Photo: BBC. RBG in 2017 interview with BBC in which she said "at my age you have to take one day at a time."

WASHINGTON, DC–September 18th,2020–Associate Justice of the United States Supreme Court Ruth Bader Ginsburg died Friday evening surrounded by her family at her home in Washington, D.C., due to complications of metastatic pancreas cancer. She was 87 years old. Justice Ginsburg was born in Brooklyn, New York, March 15, 1933.

Although her death was not unexpected, Twitter erupted with grief and eulogies with many distinguished legal figures and politicians quick to comment.

Justice Ginsburg was appointed to the Supreme Court by President Clinton in 1993. She was only the second woman appointed to the Court and was the oldest sitting justice on the Supreme Court, having served 27 years on the nation’s highest court.

Chief Justice John G. Roberts, Jr. said of Justice Ginsburg: “Our Nation has lost a jurist of historic stature. We at the Supreme Court have lost a cherished colleague. Today we mourn, but with confidence that future generations will remember Ruth Bader Ginsburg as we knew her — a tireless and resolute champion of justice.”

Ginsberg was a prominent feminist who became a figurehead for liberals in the US and her work on behalf of women’s rights, before she joined the Supreme Court was hugely influential in creating the world as we know it today. Her numerous legal victories discouraged legislatures from treating women and men differently under the law.

On the Supreme Court she was seen as a liberal, and had stated that she believed on of the worst Supreme Court decisions of all time, which she voted against, was in Citizens United v. FEC (2010), which permitted corporations to spend unlimited money to influence elections in the United States.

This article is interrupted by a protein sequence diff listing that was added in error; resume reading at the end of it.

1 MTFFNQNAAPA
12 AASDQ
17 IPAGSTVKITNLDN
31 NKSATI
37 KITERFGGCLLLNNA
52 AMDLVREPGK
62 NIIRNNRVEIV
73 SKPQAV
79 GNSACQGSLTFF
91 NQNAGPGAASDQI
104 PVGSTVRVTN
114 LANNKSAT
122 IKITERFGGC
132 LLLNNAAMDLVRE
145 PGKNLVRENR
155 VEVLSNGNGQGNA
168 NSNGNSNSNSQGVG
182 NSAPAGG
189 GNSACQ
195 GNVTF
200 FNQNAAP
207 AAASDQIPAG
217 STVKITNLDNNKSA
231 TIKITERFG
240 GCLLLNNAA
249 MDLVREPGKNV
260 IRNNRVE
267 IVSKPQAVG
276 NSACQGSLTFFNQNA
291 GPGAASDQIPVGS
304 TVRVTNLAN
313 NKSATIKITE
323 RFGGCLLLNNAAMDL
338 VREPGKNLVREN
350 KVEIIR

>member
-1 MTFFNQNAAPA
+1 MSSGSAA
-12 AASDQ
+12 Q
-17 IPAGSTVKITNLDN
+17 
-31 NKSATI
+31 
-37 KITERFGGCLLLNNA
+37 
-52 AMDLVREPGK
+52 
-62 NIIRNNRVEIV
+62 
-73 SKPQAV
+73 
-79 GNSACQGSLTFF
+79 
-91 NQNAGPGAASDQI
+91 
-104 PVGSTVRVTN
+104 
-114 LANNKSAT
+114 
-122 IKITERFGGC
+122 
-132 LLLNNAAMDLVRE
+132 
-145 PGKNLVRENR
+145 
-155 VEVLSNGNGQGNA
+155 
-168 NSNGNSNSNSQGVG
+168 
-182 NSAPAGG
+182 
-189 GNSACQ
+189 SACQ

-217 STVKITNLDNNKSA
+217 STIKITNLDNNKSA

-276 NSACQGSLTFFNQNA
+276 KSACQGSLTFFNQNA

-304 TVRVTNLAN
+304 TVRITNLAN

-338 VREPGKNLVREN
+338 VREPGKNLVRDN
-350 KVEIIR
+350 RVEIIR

In a rare interview she spoke about her concerns for the future of the United States to filmmaker Olly Lambert  for the BBC’s flagship Newsnight program in 2017.

As one of four liberal justices on the court, her health was watched closely. Ginsberg’s death raises the prospect of US President Donald Trump trying to expand its slender conservative majority.

Republicans will want to appoint a third Donald Trump selection before a possible new Democratic administration takes over in January if Trump fails to be re-elected, which appears likely at this time, but Democrats will be keen to keep the position open until after the New Year, wanting to appoint a justice more to their liking.

US Supreme Court justices serve for life or until they choose to retire, and supporters had expressed concern that a more conservative justice could succeed Ginsburg.

Previously the Senate has been reluctant to appoint Supreme Court judges in the last year of office of a president, but this time it could be different.